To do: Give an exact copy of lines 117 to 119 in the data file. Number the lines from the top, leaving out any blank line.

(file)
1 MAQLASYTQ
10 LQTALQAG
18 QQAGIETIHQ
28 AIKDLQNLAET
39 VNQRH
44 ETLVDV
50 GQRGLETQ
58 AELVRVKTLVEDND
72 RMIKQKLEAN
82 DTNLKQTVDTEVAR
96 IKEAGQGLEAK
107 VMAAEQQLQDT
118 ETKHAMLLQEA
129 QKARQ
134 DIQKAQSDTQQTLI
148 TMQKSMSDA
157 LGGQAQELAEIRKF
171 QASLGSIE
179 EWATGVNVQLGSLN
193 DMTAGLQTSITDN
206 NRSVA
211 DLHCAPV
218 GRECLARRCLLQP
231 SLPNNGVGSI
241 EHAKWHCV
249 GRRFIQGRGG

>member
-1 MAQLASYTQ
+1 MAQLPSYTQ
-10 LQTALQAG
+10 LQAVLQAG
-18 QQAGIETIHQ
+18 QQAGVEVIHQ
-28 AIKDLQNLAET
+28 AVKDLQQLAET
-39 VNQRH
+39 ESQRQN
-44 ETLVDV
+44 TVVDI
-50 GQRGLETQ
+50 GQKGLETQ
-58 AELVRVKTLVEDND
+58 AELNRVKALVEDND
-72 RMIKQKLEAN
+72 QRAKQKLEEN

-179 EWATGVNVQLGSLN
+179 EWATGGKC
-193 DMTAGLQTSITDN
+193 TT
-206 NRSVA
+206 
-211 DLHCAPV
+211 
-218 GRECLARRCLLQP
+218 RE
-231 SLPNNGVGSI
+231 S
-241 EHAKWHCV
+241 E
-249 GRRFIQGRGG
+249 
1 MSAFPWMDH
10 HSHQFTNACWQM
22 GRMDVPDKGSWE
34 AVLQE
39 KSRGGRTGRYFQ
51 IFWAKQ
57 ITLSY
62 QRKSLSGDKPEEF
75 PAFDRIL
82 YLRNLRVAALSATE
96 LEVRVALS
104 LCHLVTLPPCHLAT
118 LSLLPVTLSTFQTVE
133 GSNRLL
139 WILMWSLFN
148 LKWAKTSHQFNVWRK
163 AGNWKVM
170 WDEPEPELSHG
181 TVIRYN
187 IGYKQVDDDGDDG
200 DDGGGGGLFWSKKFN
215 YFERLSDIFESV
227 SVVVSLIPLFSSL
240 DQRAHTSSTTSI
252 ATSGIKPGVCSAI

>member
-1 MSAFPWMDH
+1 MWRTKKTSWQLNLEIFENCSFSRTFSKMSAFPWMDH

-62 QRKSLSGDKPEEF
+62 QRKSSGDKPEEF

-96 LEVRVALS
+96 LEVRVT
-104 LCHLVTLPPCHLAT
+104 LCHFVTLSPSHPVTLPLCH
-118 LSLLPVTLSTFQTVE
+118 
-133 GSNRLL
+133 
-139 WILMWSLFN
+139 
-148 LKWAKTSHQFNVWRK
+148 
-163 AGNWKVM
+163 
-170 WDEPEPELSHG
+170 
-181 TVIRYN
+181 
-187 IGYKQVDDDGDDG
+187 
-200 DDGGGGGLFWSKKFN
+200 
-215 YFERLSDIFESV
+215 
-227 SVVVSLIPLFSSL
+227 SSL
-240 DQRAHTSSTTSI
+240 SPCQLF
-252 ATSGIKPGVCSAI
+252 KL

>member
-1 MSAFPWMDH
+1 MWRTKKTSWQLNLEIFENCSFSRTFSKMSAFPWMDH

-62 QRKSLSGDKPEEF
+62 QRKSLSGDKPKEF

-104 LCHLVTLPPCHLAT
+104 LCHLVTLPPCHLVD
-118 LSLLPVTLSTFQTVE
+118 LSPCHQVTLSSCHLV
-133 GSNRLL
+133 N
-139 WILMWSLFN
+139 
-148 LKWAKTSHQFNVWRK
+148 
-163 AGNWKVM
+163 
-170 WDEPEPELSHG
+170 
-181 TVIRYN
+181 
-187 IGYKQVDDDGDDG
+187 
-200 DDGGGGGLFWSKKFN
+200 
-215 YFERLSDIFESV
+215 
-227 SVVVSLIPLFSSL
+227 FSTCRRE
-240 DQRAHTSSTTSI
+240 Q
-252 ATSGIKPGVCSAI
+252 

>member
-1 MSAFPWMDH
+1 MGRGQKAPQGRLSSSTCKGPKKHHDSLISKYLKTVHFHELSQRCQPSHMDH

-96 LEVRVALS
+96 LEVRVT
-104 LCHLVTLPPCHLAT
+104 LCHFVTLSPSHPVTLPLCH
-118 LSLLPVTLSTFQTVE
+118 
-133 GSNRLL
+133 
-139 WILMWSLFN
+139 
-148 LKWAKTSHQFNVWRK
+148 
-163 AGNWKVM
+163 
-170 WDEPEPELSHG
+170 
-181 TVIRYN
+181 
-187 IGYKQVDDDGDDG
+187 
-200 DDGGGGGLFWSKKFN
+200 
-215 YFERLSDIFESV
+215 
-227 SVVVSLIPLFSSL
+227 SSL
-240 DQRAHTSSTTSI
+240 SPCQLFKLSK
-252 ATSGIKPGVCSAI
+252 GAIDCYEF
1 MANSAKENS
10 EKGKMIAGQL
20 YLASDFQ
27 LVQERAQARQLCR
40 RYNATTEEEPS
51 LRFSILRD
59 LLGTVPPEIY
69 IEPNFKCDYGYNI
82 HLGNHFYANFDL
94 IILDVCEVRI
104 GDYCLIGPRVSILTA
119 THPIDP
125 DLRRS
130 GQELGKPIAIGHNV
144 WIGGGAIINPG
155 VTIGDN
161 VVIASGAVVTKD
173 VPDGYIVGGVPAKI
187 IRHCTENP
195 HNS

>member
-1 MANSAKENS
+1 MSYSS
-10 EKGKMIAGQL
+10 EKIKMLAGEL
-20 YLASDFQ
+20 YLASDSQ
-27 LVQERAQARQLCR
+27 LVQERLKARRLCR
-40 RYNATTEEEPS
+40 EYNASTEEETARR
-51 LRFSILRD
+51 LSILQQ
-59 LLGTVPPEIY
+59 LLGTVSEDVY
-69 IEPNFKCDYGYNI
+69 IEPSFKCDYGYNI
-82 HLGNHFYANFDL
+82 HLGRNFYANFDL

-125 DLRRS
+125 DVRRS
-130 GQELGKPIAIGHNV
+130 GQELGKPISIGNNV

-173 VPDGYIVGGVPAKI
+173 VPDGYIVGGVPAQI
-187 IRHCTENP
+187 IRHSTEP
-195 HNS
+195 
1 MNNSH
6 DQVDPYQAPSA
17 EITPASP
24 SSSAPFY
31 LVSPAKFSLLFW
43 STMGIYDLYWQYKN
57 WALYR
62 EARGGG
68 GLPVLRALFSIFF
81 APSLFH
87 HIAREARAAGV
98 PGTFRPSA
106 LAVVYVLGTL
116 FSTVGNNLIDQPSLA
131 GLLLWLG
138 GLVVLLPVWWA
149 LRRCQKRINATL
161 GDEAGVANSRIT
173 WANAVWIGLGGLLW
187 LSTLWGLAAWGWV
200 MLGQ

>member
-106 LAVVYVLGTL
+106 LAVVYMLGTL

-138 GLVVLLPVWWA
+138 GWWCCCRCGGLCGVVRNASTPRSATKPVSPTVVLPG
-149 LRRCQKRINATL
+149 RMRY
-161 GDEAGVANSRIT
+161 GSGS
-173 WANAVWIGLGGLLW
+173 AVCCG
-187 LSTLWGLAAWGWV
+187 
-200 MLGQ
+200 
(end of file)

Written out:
+227 SSL
-240 DQRAHTSSTTSI
+240 SPCQLF